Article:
5.  Attach the Legs

To attach the legs, refer to the image to the right. You will need a carriage bolt, (2) fender washers, a standard nut, and a jam nut for each leg. Hand tighten the standard nut as far as you can. Then using a box wrench or crescent wrench, tighten until the square shoulders of the bolt are buried in the outside of the frame leaving only the domed surface. Then back off the nut just enough to allow the leg to open and close with relative ease. Finally, thread on the lock nut and sinch down to hold everything in place. As a sidenote, the washer between the frame and leg serves primarily to keep the two sections from rubbing up against one another. This is desirable especially if you plan on painting or finishing your boards. Repeat for each leg. Verify that when the legs are opened and the boards sitting upright, the surface is level and does not wobble or jitter. Verify that the rear edge is approximately 12 inches from the ground.

6.  Final Clean-Up

If you are not planning on finishing or painting your boards and visible screw heads or plywood chipouts or a proud playing surface don’t bother you, congratulations! You are done! However if you plan to apply a surface finish or any of the above imperfections stiffles you, you’ll need to put just a little more work in. Start by taking the lip from the plywood and frame mate down by using a router with a flush trim bit or a belt sander. Next, concentrate on all the little chipouts and countersinks and apply a paintable/stainable wood filler. Make sure you get all of them cause you’ll have to wait for the filler to harden before you can start sanding. When the wood filler has completely hardened, begin sanding with an orbital sander. Work up from about a 100-grit paper to about a 220-grit sandpaper. At this point, after you wipe the boards down you’re ready to apply a varnish or primer coat or whatever you think you’d like on your boards. Whatever you choose, remember to seal with a clear poly coat once complete. UV resistant mixes are available and ideal if you’re concerned about yellowing over time. Congratulations! You’ve completed this guide. -Jackson Van Buren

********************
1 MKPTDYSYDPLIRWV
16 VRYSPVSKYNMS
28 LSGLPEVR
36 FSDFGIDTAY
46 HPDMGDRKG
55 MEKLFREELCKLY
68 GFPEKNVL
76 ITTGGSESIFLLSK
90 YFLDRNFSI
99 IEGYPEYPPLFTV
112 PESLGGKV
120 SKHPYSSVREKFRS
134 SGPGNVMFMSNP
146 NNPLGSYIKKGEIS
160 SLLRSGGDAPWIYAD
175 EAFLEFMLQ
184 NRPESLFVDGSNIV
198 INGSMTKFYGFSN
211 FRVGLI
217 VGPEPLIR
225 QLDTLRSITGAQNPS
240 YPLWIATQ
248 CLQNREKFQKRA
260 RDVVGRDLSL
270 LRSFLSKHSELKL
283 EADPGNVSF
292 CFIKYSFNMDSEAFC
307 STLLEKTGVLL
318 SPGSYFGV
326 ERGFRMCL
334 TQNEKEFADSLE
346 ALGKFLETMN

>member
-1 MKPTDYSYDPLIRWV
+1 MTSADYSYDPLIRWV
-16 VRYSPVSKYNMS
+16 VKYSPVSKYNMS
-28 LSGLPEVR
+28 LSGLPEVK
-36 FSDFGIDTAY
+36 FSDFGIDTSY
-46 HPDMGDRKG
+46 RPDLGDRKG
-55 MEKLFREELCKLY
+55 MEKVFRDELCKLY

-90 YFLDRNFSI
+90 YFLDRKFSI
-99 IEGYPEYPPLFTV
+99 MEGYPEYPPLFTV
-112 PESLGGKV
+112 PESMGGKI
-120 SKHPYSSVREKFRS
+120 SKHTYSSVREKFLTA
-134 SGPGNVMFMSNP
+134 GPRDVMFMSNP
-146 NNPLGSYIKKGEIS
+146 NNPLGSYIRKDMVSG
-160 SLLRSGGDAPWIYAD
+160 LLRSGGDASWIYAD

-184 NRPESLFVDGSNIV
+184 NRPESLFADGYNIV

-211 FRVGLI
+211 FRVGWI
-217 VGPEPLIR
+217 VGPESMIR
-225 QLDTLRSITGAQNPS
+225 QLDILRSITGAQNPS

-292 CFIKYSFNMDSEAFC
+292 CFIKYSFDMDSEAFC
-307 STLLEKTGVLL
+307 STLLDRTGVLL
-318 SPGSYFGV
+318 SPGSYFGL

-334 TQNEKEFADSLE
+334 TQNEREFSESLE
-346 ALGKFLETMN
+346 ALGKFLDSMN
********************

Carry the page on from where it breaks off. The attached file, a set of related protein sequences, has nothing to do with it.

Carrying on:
DOWNLOAD – (PDF) “JVB’s” 3×2 Cornhole Board Building Plans

Design by Cornhole Game Players Forum member Jackson Van Buren. These cornhole board building instructions used with permission from Cornhole Game Players. For a version you can download and print, please visit the Cornhole Building page.